Awareness Month 2023: Mike

Meet one of the British Columbians sharing their stories as part of Alzheimer’s Awareness Month this year.

older man and woman walking away from camera arm in arm

One in two British Columbians believe that a dementia diagnosis means the end of a meaningful life – but this is not the case at all.  Throughout January, the Alzheimer Society of B.C. is recognizing Alzheimer’s Awareness Month by flipping the script on stigma associated with dementia and highlighting amazing individuals on the dementia journey who continue to find moments of joy, peace and happiness despite the many challenges of the disease. British Columbians affected by dementia continue to live full and meaningful lives, showing those around them to enjoy today. 

Among those sharing their story is Mike, a caregiver in Vancouver, B.C. Mike’s wife was first diagnosed with some mild cognitive impairment in March 2021. She was referred to the UBC Brain Health Centre and it was there, in May 2021, that she was diagnosed with symptoms consistent with early-stage Alzheimer’s disease. 

“My initial reaction was a mixture of relief and validation. We had an explanation for the issues we were experiencing – but also depression and awareness of where we were likely headed,” Mike recalls. His wife met the diagnosis with worry, fear of the future and what others would think. “She grew up in a small town, where everybody knew everything about everybody’s business. She is a very private person and doesn’t want to be treated differently.” 

This fear of stigma has kept her from wanting to share with everyone that she has dementia, so they have only told a very small circle of local friends and their children about her diagnosis. 

After the initial shock of the diagnoses passed, Mike found himself on the Alzheimer Society of B.C. website, looking up programs and signing up for newsletters and emails. He was instantly drawn to the support groups. Now, once every month, for 90 minutes, Mike sits down with other caregivers to discuss their dementia journey. His wife also attends a support group for people in the early stages of dementia.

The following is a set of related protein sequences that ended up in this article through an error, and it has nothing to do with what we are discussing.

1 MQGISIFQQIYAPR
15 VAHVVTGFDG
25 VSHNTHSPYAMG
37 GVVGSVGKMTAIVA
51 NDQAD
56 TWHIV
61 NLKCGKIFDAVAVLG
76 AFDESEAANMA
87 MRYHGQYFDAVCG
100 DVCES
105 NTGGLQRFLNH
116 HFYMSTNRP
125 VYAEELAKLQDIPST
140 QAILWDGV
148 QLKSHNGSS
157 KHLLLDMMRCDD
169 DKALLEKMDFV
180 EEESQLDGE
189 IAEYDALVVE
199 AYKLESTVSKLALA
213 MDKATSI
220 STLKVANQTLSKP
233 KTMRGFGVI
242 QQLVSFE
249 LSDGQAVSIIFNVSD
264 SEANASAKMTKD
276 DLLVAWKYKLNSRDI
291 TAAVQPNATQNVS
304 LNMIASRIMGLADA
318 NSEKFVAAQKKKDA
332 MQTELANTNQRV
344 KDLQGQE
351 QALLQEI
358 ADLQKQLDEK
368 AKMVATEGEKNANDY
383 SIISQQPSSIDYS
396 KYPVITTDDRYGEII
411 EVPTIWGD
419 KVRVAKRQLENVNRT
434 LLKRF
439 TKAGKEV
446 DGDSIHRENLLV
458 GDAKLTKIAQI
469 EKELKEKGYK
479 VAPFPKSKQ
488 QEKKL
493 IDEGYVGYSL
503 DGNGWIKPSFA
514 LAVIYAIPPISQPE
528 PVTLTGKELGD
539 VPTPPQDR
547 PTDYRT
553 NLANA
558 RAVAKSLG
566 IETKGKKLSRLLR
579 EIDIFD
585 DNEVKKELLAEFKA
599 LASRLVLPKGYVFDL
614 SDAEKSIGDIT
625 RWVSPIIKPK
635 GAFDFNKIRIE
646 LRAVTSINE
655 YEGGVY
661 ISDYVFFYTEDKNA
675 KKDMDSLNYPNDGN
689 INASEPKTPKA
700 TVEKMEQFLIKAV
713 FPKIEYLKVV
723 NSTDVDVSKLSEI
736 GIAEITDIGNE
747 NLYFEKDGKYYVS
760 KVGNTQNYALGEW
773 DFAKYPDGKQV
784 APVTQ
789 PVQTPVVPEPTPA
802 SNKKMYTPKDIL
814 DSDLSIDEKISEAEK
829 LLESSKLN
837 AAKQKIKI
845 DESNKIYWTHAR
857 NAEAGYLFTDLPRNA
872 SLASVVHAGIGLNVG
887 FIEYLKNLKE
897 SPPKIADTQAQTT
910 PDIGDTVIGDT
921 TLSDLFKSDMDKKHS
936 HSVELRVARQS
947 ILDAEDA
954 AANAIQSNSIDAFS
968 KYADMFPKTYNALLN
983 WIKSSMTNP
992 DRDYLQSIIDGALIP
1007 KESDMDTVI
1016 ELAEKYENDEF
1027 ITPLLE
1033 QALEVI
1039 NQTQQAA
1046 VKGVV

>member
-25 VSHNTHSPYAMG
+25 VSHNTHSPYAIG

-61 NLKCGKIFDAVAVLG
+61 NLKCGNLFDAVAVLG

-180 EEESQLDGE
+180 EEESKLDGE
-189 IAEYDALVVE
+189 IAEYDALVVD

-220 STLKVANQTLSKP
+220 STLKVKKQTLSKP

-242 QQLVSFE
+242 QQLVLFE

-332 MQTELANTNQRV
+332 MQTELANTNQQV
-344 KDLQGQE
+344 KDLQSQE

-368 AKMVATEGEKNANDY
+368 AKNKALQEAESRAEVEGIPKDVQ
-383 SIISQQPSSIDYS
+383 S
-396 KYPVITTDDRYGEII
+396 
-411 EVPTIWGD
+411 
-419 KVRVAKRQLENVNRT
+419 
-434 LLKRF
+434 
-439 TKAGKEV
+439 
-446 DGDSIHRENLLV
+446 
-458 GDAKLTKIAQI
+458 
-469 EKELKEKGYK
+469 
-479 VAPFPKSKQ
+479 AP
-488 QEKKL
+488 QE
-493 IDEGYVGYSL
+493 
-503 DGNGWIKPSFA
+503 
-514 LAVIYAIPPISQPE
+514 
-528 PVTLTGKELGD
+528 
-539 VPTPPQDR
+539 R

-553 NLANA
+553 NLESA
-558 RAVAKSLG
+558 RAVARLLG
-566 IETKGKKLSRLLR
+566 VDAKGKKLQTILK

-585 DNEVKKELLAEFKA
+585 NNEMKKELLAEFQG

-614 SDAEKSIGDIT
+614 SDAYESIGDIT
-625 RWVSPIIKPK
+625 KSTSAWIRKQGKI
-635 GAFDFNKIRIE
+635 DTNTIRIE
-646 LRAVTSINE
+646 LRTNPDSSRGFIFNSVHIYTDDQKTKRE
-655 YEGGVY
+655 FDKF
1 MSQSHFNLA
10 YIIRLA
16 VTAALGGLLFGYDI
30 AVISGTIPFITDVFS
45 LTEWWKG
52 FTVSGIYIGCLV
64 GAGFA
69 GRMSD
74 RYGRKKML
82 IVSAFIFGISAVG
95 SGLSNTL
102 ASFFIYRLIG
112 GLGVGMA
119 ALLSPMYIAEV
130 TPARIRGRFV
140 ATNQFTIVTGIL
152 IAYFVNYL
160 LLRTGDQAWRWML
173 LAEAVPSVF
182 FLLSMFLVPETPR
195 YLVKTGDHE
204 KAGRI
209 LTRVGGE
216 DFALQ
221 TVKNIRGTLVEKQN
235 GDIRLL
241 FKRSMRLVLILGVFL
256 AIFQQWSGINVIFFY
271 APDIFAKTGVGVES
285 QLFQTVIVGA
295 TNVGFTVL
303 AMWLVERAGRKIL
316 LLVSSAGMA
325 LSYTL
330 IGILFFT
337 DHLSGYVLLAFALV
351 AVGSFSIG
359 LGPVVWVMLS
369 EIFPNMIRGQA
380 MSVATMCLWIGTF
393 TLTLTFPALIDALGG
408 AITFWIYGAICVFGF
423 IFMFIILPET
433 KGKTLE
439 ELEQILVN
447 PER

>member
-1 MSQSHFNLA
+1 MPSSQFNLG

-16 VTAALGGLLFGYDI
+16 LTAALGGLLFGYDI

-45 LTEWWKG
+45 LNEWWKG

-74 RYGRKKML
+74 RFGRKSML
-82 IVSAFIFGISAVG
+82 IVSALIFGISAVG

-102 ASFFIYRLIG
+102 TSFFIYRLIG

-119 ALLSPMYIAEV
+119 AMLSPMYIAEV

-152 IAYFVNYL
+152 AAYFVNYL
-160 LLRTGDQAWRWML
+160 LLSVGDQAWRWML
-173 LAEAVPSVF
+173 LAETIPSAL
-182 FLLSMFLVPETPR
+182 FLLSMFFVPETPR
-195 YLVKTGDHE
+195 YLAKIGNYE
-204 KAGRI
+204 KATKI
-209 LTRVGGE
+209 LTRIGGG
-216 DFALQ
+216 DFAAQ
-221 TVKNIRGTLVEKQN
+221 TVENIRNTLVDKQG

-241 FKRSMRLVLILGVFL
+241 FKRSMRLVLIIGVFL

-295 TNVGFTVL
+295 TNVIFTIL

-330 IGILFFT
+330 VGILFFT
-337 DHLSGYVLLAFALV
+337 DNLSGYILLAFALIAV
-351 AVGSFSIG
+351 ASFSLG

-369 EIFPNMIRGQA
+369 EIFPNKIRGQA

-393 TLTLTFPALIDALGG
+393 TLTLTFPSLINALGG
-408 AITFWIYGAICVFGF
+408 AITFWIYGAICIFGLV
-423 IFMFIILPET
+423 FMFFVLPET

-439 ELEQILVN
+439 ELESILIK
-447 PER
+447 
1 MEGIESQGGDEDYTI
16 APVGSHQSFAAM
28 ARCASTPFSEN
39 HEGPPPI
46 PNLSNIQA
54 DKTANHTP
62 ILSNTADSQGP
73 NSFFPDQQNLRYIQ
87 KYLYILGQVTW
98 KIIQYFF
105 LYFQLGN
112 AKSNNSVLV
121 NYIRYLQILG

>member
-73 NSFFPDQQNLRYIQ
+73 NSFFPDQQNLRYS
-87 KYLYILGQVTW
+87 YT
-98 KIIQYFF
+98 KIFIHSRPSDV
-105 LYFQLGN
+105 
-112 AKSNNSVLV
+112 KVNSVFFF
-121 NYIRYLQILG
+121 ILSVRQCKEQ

Married for over 54 years, Mike and his wife share a passion for many things, including their children, the arts, nature, the outdoors and sports. Their passions flourished while in California, raising their family in San Francisco: Mike’s wife ran a pre-school education program and they regularly attended the San Francisco ballet. These passions continued and expanded after they moved to Vancouver. Mike has been involved with organizations like the Vancouver Opera and Music in the Morning. Their love of mountains turned them into avid hikers and backpackers in their younger years and they still love the city’s nature, the mountains, oceans, beaches and wildlife. 

A significant highlight for them is the time they spend in Zihuantanejo, Mexico every January. “We stay at the same beach and the same condo; we have friends there; we know the restaurant owners. It gives us a great winter social life, and we also have the opportunity to sponsor the college education of several local young people,” Mike says. 

Whether it’s going to Canucks and Whitecaps games, the opera or a ballet, travelling to Mexico and seeing their kids, Mike and his wife are focused on living in the moment. 

Mike’s advice for someone starting out on their caregiver journey? “I encourage caregivers to develop a sense of gratitude for the experiences they have with their partner. For me, it lightens my spirit, brings a smile to my face and makes the moments easier even when they’re challenging.”  

Learn more about the campaign 

Want to learn more? Read some of the other stories being shared throughout the month at